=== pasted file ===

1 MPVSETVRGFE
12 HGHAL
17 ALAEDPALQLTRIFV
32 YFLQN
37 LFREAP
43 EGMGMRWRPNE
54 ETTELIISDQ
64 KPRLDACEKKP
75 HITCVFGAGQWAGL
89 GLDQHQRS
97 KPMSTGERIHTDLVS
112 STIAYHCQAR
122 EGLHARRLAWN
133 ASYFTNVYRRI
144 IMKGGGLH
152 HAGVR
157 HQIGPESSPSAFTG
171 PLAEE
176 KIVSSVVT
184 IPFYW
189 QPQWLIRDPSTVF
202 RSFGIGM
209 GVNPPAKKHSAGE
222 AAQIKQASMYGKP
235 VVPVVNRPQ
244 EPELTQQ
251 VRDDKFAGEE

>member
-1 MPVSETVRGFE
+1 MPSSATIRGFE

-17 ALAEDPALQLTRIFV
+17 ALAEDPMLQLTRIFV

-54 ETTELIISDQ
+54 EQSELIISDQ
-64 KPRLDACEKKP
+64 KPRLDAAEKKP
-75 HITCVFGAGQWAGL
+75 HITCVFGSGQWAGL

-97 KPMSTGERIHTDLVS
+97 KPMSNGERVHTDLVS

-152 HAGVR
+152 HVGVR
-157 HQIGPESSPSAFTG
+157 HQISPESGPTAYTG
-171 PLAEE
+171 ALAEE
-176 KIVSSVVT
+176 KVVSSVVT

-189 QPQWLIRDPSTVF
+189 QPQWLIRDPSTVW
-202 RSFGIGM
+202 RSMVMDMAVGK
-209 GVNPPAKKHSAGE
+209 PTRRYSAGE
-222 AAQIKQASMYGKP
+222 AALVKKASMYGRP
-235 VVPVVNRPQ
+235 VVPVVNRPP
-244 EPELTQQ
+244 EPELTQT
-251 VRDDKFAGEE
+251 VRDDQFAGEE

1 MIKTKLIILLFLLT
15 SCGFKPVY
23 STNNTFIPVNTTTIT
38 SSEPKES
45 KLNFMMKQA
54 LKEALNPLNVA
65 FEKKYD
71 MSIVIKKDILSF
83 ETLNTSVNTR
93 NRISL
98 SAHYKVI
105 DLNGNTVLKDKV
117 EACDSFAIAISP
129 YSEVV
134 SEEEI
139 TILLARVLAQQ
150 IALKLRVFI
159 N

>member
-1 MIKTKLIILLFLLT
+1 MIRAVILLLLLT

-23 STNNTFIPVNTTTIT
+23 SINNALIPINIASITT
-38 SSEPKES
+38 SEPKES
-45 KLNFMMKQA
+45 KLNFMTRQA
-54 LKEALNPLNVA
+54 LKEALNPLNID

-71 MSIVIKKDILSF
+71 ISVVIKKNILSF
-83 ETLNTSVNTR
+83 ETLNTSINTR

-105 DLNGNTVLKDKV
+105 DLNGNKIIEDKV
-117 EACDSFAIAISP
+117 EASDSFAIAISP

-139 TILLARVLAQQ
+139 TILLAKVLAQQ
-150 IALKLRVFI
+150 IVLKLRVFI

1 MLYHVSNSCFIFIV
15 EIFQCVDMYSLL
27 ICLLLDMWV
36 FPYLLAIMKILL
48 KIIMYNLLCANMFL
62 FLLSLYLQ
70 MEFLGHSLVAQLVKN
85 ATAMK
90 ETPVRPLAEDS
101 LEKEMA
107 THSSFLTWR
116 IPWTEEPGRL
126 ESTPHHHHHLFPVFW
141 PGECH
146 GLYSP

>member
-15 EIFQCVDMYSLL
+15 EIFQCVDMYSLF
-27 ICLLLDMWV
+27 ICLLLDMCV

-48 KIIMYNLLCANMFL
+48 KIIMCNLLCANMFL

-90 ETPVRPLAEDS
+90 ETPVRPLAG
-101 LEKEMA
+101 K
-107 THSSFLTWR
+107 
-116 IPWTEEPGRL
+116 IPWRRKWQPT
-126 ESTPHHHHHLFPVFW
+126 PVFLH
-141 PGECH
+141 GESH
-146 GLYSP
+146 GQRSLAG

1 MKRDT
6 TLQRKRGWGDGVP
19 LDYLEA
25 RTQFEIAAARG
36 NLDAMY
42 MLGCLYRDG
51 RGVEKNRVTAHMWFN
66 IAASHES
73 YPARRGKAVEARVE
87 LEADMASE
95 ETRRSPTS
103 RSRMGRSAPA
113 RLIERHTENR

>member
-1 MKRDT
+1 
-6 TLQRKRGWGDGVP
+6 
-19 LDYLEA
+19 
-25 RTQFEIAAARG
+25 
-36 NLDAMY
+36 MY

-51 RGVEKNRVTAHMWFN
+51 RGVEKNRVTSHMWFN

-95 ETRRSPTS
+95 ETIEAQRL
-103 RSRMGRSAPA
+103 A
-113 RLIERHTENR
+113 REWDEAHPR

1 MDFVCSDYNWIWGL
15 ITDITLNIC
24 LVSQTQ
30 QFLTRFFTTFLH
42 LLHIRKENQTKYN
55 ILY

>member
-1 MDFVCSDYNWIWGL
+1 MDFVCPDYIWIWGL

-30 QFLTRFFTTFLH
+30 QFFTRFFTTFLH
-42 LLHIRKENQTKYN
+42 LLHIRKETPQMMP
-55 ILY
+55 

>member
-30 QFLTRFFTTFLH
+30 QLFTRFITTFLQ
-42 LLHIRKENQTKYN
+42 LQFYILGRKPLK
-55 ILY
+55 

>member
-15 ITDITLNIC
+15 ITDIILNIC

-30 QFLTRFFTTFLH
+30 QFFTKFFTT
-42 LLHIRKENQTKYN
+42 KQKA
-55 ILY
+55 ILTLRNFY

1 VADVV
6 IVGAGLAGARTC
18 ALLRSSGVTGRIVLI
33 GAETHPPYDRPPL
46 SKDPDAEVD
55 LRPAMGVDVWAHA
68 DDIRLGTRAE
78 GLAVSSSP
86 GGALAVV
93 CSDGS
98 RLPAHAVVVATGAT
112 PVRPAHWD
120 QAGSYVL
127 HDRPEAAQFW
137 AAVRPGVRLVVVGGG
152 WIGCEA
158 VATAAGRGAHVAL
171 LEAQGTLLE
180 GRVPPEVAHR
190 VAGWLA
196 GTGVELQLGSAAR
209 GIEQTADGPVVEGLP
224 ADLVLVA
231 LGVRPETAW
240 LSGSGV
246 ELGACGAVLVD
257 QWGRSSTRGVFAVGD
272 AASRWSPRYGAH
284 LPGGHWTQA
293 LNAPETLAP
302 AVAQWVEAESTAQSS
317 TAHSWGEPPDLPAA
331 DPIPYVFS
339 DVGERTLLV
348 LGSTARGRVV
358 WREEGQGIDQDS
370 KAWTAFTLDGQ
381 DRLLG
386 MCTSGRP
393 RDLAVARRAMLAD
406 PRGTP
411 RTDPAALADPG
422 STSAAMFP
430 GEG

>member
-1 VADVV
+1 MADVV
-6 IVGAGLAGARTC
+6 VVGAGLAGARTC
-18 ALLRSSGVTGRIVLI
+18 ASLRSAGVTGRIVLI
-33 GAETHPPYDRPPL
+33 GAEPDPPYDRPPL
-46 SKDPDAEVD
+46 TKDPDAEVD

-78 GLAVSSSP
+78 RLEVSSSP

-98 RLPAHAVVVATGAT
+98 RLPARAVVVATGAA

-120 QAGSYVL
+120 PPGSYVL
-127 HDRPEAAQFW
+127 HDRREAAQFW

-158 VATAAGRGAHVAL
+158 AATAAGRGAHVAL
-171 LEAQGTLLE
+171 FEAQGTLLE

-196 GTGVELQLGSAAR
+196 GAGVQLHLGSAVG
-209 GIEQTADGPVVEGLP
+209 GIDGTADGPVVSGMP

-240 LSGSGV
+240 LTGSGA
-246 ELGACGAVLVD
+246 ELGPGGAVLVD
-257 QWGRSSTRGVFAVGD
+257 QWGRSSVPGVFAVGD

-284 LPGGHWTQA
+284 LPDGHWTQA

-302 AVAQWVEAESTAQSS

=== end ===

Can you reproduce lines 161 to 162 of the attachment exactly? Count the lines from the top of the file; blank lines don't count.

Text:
+25 
-36 NLDAMY